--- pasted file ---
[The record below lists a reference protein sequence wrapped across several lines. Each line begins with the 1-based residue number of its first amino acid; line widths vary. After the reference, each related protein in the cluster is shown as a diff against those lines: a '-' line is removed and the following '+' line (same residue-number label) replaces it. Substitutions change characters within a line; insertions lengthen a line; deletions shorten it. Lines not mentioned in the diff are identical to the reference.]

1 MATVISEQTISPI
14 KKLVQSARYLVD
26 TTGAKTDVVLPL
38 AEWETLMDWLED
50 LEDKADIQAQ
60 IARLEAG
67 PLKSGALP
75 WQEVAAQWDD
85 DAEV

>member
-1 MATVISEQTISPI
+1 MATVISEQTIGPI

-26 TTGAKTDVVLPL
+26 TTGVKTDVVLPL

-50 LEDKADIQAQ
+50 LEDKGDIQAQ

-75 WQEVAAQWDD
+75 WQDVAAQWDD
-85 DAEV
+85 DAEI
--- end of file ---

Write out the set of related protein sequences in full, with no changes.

[The record below lists a reference protein sequence wrapped across several lines. Each line begins with the 1-based residue number of its first amino acid; line widths vary. After the reference, each related protein in the cluster is shown as a diff against those lines: a '-' line is removed and the following '+' line (same residue-number label) replaces it. Substitutions change characters within a line; insertions lengthen a line; deletions shorten it. Lines not mentioned in the diff are identical to the reference.]

1 MATVISEQTISPI
14 KKLVQSARYLVD
26 TTGAKTDVVLPL
38 AEWETLMDWLED
50 LEDKADIQAQ
60 IARLEAG
67 PLKSGALP
75 WQEVAAQWDD
85 DAEV

>member
-1 MATVISEQTISPI
+1 MATVISEQTIGPI

-26 TTGAKTDVVLPL
+26 TTGVKTDVVLPL

-50 LEDKADIQAQ
+50 LEDKGDIQAQ

-75 WQEVAAQWDD
+75 WQDVAAQWDD
-85 DAEV
+85 DAEI